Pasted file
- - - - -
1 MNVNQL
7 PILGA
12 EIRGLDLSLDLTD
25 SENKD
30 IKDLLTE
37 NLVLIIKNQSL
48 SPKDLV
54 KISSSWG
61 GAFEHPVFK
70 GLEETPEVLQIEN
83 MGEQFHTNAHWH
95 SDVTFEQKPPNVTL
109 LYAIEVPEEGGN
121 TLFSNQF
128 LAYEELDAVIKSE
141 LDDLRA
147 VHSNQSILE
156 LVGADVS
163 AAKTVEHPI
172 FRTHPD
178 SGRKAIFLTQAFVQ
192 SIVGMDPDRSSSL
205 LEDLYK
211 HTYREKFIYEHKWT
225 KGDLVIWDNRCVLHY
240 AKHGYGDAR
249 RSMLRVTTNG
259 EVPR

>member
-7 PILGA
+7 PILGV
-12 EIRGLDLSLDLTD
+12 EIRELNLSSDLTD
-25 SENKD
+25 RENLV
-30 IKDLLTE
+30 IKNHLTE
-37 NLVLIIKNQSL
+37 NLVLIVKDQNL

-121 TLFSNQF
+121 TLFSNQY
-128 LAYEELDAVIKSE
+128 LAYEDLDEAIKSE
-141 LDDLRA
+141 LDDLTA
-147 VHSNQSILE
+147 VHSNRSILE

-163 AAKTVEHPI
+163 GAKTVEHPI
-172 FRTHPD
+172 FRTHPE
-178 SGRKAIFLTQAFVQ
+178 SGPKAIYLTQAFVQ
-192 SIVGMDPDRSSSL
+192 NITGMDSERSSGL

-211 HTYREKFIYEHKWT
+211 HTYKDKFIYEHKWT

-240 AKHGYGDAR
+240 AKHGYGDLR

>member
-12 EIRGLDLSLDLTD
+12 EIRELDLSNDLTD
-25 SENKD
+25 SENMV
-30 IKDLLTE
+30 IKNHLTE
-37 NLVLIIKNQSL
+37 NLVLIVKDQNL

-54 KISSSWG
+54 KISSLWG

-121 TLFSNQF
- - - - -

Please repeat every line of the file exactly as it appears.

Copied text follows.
1 MNVNQL
7 PILGA
12 EIRGLDLSLDLTD
25 SENKD
30 IKDLLTE
37 NLVLIIKNQSL
48 SPKDLV
54 KISSSWG
61 GAFEHPVFK
70 GLEETPEVLQIEN
83 MGEQFHTNAHWH
95 SDVTFEQKPPNVTL
109 LYAIEVPEEGGN
121 TLFSNQF
128 LAYEELDAVIKSE
141 LDDLRA
147 VHSNQSILE
156 LVGADVS
163 AAKTVEHPI
172 FRTHPD
178 SGRKAIFLTQAFVQ
192 SIVGMDPDRSSSL
205 LEDLYK
211 HTYREKFIYEHKWT
225 KGDLVIWDNRCVLHY
240 AKHGYGDAR
249 RSMLRVTTNG
259 EVPR

>member
-7 PILGA
+7 PILGV
-12 EIRGLDLSLDLTD
+12 EIRELNLSSDLTD
-25 SENKD
+25 RENLV
-30 IKDLLTE
+30 IKNHLTE
-37 NLVLIIKNQSL
+37 NLVLIVKDQNL

-121 TLFSNQF
+121 TLFSNQY
-128 LAYEELDAVIKSE
+128 LAYEDLDEAIKSE
-141 LDDLRA
+141 LDDLTA
-147 VHSNQSILE
+147 VHSNRSILE

-163 AAKTVEHPI
+163 GAKTVEHPI
-172 FRTHPD
+172 FRTHPE
-178 SGRKAIFLTQAFVQ
+178 SGPKAIYLTQAFVQ
-192 SIVGMDPDRSSSL
+192 NITGMDSERSSGL

-211 HTYREKFIYEHKWT
+211 HTYKDKFIYEHKWT

-240 AKHGYGDAR
+240 AKHGYGDLR

>member
-12 EIRGLDLSLDLTD
+12 EIRELDLSNDLTD
-25 SENKD
+25 SENMV
-30 IKDLLTE
+30 IKNHLTE
-37 NLVLIIKNQSL
+37 NLVLIVKDQNL

-54 KISSSWG
+54 KISSLWG

-121 TLFSNQF